Such subtleties add richness to the soundtrack and help cement the character of the era, says Timmons. “Alchemy fulfilled every request we made, no matter how far-fetched,” he recalls. “The number of shoes that they used was incredible. Broadway performers tend to wear shoes with softer soles during rehearsals and shoes with harder soles when they get close to the show. The harder soles are more strenuous. So the Foley team was always careful to choose the right shoes depending on the point in rehearsal depicted in the scene. That’s accuracy.”

The extra effort also resulted in Foley that blended easily with other sound elements, dialogue and music. “I like Alchemy’s work because it has a real, natural and open sound; nothing sounds augmented,” concludes Timmons. “It sounds like the room. It enhances the story even if the audience doesn’t realize it’s there. That’s good Foley.”

Alchemy used Neumann KMR 81 and U 87 mics, Millennia mic pres, Apogee converters, and C24 mixer into Avid Pro Tools.

Capturing Foley for Epix’s Berlin Station

Now in its second season on Epix, the drama series Berlin Station centers on undercover agents, diplomats and whistleblowers inhabiting a shadow world inside the German capital.

Leslie Bloome

Working under the direction of series supervising sound editor Ruy Garcia, Westchester, New York-based Foley studio Alchemy Post Sound is providing Berlin Station with cinematic sound. Practical effects, like the clatter of weapons and clinking glass, are recorded on the facility’s main Foley stage. Certain environmental effects are captured on location at sites whose ambience is like the show’s settings. Interior footsteps, meanwhile, are recorded in the facility’s new “live” room, a 1,300-square-foot space with natural reverb that’s used to replicate the environment of rooms with concrete, linoleum and tile floors.

Garcia wants a soundtrack with a lot of detail and depth of field,” explains lead Foley artist and Alchemy Post founder Leslie Bloome. “So, it’s important to perform sounds in the proper perspective. Our entire team of editors, engineers and Foley artists need to be on point regarding the location and depth of field of sounds we’re recording. Our aim is to make every setting feel like a real place.”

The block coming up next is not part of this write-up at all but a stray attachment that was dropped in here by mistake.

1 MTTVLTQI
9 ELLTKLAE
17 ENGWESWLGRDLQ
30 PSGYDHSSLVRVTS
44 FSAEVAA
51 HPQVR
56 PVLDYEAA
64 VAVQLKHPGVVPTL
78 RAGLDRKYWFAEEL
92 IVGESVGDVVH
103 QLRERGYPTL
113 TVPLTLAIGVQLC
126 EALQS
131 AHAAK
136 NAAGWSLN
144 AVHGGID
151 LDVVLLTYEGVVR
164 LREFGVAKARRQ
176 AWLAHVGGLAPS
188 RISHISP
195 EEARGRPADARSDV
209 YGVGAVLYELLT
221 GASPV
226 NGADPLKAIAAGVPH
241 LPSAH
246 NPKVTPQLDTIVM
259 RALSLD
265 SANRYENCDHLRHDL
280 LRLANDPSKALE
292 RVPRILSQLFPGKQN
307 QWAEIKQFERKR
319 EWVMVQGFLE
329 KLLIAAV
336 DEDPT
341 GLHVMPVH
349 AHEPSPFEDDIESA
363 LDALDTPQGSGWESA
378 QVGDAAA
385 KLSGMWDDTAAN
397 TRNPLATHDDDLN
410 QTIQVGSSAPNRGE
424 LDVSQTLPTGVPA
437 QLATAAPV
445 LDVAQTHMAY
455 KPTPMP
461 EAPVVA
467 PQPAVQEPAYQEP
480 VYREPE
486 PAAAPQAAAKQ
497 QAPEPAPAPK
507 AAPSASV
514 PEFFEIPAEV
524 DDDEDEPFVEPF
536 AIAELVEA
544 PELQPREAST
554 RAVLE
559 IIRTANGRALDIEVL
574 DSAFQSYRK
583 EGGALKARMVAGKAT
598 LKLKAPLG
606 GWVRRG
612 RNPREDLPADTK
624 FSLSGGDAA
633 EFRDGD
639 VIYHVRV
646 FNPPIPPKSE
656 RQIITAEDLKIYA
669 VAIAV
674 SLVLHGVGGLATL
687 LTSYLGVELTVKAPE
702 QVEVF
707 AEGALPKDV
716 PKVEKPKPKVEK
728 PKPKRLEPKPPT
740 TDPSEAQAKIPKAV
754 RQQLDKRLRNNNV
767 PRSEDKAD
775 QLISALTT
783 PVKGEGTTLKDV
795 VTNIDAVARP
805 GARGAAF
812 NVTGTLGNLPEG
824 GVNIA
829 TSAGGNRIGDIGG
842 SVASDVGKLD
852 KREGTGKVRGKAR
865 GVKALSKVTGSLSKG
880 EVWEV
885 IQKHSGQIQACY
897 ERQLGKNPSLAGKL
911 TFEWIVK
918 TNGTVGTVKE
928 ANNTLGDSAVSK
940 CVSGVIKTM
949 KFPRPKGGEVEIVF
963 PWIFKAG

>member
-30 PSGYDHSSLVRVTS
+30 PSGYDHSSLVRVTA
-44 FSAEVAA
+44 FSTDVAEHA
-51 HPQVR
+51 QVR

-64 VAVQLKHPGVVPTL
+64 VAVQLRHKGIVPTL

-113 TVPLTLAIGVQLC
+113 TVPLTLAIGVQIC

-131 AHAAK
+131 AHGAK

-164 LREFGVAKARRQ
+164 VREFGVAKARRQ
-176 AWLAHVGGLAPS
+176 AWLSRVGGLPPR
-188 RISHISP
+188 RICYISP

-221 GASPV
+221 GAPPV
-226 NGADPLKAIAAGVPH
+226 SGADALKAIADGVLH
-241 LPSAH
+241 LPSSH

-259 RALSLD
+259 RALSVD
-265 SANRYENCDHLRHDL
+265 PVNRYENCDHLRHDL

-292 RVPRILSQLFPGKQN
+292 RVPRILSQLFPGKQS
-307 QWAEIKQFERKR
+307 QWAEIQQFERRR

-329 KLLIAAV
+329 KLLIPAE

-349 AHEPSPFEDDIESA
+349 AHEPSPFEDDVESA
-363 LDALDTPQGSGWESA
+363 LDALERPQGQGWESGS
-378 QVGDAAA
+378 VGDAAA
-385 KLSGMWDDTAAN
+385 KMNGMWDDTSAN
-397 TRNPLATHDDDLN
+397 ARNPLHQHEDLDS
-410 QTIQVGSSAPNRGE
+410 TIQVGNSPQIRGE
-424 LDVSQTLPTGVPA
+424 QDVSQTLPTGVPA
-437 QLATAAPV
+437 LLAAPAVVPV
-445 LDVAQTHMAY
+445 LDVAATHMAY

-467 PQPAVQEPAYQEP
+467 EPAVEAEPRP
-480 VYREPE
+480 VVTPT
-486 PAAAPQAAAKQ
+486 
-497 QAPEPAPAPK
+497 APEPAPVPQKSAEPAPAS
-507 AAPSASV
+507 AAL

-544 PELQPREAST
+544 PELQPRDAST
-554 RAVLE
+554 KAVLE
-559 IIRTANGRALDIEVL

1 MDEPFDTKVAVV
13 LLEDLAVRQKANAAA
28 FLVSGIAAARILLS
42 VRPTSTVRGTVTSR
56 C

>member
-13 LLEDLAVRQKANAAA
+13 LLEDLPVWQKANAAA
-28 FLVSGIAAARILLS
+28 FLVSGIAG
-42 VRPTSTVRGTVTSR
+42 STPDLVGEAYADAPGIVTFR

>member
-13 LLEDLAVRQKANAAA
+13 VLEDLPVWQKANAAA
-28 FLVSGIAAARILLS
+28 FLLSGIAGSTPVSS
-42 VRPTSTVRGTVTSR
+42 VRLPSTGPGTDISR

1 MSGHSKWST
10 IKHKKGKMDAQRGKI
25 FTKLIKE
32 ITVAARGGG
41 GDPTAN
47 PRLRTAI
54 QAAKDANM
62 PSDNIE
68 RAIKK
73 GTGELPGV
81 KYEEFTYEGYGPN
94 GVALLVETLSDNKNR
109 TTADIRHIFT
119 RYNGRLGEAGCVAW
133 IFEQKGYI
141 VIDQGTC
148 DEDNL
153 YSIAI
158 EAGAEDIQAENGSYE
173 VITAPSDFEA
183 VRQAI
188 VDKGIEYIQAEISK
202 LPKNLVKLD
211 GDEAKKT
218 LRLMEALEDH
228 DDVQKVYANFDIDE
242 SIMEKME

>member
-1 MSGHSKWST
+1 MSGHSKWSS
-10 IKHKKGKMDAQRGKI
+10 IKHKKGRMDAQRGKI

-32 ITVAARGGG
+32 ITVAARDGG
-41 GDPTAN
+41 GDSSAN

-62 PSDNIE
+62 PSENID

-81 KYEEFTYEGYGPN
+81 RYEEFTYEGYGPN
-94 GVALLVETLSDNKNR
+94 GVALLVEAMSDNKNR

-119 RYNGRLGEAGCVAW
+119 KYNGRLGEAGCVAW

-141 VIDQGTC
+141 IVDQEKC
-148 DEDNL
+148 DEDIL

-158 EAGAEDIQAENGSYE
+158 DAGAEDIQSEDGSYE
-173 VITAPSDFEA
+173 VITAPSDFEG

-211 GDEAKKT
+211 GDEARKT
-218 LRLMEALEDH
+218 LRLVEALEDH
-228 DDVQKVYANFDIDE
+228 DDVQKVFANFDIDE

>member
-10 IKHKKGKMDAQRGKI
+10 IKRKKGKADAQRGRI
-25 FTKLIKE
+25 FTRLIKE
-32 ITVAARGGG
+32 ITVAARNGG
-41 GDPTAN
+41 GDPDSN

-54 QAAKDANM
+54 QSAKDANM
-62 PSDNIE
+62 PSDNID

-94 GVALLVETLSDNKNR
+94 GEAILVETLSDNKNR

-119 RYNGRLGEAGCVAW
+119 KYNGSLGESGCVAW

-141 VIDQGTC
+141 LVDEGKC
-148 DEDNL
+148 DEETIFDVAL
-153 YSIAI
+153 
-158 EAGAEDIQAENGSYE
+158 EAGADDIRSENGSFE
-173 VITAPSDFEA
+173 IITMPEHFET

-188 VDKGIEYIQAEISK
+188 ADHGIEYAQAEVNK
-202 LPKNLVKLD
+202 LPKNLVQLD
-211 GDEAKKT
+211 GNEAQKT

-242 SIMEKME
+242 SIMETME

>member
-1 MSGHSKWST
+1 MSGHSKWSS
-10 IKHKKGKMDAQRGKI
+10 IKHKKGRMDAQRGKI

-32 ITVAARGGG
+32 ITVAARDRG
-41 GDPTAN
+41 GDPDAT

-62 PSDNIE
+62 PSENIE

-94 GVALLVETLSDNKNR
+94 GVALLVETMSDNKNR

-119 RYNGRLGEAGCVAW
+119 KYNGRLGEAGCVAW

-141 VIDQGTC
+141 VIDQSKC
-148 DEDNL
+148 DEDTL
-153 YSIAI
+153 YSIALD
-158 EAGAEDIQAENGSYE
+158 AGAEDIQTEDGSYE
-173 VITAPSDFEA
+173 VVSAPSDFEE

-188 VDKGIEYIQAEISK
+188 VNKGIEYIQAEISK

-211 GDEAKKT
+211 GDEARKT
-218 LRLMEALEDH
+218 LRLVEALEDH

A frequent task for the Foley team is to come up with sounds for high-tech cameras, surveillance equipment and other spy gadgetry. Foley artist Joanna Fang notes that sophisticated wall safes appear in several episodes, each one featuring differing combinations of electronic, latch and door sounds. She adds that in one episode a character has a microchip concealed in his suit jacket and the Foley team needed to invent the muffled crunch the chip makes when the man is frisked. “It’s one of those little ‘non-sounds’ that Foley specializes in,” she says. “Most people take it for granted, but it helps tell the story.”

The team is also called on to create Foley effects associated with specific exterior and interior locations. This can include everything from seedy safe houses and bars to modern office suites and upscale hotel rooms. When possible, Alchemy prefers to record such effects on location at sites closely resembling those pictured on-screen. Bloome says that recording things like creaky wood floors on location results in effects that sound more real. “The natural ambiance allows us to grab the essence of the moment,” he explains, “and keep viewers engaged with the scene.”

Footsteps are another regular Foley task. Fang points out that there is a lot of cat-and-mouse action with one character following another or being pursued, and the patter of footsteps adds to the tension. “The footsteps are kind of tough,” she says. “Many of the characters are either diplomats or spies and they all wear hard soled shoes. It’s hard to build contrast, so we end up creating a hierarchy, dark powerful heels for strong characters, lighter shoes for secondary roles.”

For interior footsteps, large theatrical curtains are used to adjust the ambiance in the live stage to fit the scene. “If it’s an office or a small room in a house, we draw the curtains to cut the room in half; if it’s a hotel lobby, we open them up,” Fang explains. “It’s amazing. We’re not only creating depth and contrast by using different types of shoes and walking surfaces, we’re doing it by adjusting the size of the recording space.”

Alchemy edits their Foley in-house and delivers pre-mixed and synced Foley that can be dropped right into the final mix seamlessly. “The things we’re doing with location Foley and perspective mixing are really cool,” says Foley editor and mixer Nicholas Seaman. “But it also means the responsibility for getting the sound right falls squarely on our shoulders. There is no ‘fix in the mix.’ From our point of view, the Foley should be able to stand on its own. You should be able to watch a scene and understand what’s going on without hearing a single line of dialogue.”

The studio used Neumann U87 and KMR81 microphones, a Millennia mic-pre and Apogee converter, all recorded into Avid Pro Tools on a C24 console. In addition to recording a lot of guns, Alchemy also borrowed a Doomsday prep kit for some of the sounds.

The challenge to deliver sound effects that can stand up to that level of scrutiny keeps the Foley team on its toes. “It’s a fascinating show,” says Fang. “One moment, we’re inside the station with the usual office sounds and in the next edit, we’re in the field in the middle of a machine gun battle. From one episode to the next, we never know what’s going to be thrown at us.”